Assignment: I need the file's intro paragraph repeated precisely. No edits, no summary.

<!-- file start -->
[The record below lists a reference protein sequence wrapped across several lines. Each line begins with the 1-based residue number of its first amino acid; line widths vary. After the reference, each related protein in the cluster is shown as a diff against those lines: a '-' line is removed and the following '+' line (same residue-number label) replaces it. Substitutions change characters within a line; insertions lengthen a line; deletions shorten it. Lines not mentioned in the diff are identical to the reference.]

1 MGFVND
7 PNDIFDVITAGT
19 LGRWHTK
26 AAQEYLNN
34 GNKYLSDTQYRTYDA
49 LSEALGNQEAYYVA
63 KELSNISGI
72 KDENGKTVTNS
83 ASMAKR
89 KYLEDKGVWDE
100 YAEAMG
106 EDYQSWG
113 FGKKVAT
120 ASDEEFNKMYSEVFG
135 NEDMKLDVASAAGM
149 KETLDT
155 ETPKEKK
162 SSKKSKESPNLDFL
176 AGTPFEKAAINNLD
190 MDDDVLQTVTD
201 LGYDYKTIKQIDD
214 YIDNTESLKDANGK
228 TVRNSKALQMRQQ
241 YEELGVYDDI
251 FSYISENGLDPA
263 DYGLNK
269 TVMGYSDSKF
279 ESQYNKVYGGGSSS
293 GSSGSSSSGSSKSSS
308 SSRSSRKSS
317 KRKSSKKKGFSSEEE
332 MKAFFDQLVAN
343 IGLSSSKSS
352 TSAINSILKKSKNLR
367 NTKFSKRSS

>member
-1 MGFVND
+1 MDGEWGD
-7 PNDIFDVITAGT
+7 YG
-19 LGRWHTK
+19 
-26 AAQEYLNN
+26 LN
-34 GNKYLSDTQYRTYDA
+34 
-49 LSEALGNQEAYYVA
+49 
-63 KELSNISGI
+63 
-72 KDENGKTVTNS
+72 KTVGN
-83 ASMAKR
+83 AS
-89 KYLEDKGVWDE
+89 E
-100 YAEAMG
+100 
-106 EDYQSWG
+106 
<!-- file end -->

[The record below lists a reference protein sequence wrapped across several lines. Each line begins with the 1-based residue number of its first amino acid; line widths vary. After the reference, each related protein in the cluster is shown as a diff against those lines: a '-' line is removed and the following '+' line (same residue-number label) replaces it. Substitutions change characters within a line; insertions lengthen a line; deletions shorten it. Lines not mentioned in the diff are identical to the reference.]